An effort was made to protect the ozone layer back in 1987 where many countries agreed on the Montreal Protocol to stop the damage and let it repair itself. Recently, a study has been released which showed the progress the protocol made.
If you don’t know what the ozone layer is, it is an area of Earth’s stratosphere which sucks up a big portion of the sun’s UV radiation. By doing so, the ozone is stopping the entirety of the radiation from coming down on the surface of the Earth.
The way the treaty works is by stopping the usage of many substances which were thought responsible for the depletion of the ozone. These numerous substances were phased out in time.
Substances that were confirmed to be harming the ozone were usually found in the home and commercial refrigerants, foam blowing agents (fire extinguishers), aerosol spray propellants, and industrial solvents.
Evidence emerged in 2000 which showed that the percentage of harmful chemicals in the stratosphere decline which helped the ozone repair itself.
The new study’s lead author and a CIRES Visiting Fellow at the University of Colorado, Boulder, Antara Banerjee spoke about the evidence that was found.
She stated that the study showed “growing evidence showing the profound effectiveness of the Montreal Protocol. Not only has the treaty spurred healing of the ozone layer, it’s also driving recent changes in Southern Hemisphere air circulation patterns,” she added.
Banerjee is working at the Chemical Sciences Division of the NOAA (National Oceanic and Atmospheric Administration).
She added that the difficulty of the study is to prove that the hypothesis that “ozone recovery is, in fact, driving these atmospheric circulation changes and it isn’t just a coincidence.”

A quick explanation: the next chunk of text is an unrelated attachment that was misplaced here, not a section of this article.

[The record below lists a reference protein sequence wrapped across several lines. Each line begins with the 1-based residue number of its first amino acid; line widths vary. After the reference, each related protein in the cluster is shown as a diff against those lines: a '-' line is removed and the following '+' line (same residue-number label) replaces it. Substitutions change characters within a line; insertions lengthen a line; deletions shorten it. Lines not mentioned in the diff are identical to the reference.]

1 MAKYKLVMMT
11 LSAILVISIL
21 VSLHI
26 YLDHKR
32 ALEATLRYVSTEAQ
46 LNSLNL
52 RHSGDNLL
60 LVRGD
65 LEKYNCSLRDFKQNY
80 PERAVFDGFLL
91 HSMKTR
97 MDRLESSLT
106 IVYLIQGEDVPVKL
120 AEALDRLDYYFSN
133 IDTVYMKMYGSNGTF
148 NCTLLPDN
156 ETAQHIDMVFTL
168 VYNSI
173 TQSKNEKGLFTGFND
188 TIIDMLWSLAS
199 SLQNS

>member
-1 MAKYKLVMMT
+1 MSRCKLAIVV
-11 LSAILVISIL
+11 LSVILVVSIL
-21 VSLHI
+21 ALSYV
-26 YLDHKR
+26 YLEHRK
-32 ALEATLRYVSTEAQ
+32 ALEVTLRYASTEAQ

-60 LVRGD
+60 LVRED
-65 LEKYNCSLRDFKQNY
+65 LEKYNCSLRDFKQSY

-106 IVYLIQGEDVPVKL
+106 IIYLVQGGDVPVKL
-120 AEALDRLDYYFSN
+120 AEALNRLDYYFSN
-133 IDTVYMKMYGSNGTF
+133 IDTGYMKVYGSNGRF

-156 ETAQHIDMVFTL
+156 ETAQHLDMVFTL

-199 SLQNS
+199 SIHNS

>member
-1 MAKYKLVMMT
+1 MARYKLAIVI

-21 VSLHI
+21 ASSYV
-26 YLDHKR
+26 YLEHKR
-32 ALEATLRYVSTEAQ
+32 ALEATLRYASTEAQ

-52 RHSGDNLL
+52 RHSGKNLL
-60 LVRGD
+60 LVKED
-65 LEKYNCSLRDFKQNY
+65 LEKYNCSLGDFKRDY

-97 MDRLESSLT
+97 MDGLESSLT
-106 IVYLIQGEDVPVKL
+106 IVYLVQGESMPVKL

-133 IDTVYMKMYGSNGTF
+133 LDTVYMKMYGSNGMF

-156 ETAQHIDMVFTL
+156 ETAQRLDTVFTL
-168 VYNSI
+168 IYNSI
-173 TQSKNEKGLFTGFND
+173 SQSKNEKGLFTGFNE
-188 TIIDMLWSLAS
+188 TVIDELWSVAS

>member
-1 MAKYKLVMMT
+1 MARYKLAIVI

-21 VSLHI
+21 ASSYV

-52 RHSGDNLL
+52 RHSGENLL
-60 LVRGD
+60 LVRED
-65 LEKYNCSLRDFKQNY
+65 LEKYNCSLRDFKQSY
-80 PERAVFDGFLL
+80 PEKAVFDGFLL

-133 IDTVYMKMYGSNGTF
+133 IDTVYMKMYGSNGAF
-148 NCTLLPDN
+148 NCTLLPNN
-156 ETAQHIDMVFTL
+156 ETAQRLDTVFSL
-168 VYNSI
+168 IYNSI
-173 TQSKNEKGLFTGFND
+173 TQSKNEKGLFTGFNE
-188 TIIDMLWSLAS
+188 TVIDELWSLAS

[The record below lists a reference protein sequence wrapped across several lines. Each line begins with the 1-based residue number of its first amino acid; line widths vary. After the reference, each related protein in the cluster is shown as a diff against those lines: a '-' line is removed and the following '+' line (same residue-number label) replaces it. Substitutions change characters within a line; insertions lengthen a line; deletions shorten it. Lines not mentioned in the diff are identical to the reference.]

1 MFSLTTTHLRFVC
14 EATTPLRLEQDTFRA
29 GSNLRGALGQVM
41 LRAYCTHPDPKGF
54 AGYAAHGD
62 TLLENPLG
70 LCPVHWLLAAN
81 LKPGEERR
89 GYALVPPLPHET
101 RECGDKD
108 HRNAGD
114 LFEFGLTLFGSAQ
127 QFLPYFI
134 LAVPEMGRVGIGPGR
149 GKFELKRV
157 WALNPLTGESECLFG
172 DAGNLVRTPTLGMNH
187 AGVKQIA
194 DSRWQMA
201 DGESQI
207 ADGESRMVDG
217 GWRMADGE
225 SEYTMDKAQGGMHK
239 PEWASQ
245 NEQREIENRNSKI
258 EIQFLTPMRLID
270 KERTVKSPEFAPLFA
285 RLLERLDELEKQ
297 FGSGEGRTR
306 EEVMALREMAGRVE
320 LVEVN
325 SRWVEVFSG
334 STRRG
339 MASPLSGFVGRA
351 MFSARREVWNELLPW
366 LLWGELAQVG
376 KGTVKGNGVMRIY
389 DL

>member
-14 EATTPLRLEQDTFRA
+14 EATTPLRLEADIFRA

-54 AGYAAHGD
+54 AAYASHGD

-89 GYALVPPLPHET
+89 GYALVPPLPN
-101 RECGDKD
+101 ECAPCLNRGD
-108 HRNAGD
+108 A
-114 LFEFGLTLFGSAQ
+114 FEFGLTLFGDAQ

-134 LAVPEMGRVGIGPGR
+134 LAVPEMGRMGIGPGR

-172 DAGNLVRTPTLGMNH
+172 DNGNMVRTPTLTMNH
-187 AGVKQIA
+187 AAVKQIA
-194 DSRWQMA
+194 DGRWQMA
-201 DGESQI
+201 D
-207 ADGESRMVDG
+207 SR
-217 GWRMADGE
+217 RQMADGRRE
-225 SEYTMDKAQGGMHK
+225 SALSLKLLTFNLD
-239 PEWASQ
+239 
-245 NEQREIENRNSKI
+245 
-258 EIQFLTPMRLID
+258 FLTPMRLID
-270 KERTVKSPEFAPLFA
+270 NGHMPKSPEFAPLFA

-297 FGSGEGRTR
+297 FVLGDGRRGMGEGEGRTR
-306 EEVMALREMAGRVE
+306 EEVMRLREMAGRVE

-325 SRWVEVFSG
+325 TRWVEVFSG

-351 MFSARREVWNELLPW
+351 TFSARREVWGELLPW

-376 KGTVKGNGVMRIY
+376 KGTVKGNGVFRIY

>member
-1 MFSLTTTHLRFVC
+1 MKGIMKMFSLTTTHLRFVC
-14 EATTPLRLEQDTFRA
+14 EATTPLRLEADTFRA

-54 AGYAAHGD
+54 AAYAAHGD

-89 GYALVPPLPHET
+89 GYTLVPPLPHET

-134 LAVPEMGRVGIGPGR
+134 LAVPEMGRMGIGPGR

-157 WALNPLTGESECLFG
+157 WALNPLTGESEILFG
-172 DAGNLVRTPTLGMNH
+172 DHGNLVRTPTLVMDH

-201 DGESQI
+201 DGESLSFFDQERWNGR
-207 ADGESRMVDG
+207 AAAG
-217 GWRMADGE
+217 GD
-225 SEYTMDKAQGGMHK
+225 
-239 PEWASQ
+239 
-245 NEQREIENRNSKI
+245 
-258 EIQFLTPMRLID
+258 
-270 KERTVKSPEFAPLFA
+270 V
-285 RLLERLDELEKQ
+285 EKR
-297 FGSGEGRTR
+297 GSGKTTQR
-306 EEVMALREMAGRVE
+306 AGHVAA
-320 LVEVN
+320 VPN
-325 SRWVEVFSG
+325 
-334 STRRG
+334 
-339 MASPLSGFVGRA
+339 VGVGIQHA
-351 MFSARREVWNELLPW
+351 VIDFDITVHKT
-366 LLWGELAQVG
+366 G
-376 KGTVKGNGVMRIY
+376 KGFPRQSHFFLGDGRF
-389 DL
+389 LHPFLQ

Knowing that the ozone can repair itself is amazing news, however, we must not forget that the growing number of greenhouse gases such as CO2 can lead to global warming. Even though these gasses do not affect the ozone layer directly, they are the main cause of global warming.
Banerjee commented on this, saying that “It’s the tug of war between the opposing effects of ozone recovery and rising greenhouse gases that will determine future trends.”
What she means by this is that even though the ozone can recover itself, it doesn’t mean that we should do whatever we want and leave our carbon footprint wherever and however much we can.
However, with the coronavirus outbreak, the reduction of our carbon footprint is visible throughout the world. Many people have been either self-isolating or forced to go to quarantine by the law of their country.
Less and less people are going out, decreasing the levels of nitrogen dioxide which is based on vehicle exhaust. Additionally, particulate matter that comes from burning fuel and road transfer has also been reduced across London. The reduction has also been noticed in large cities like Paris, Rome, and Milan.
At least we have some positive news from the hard times that we’re experiencing.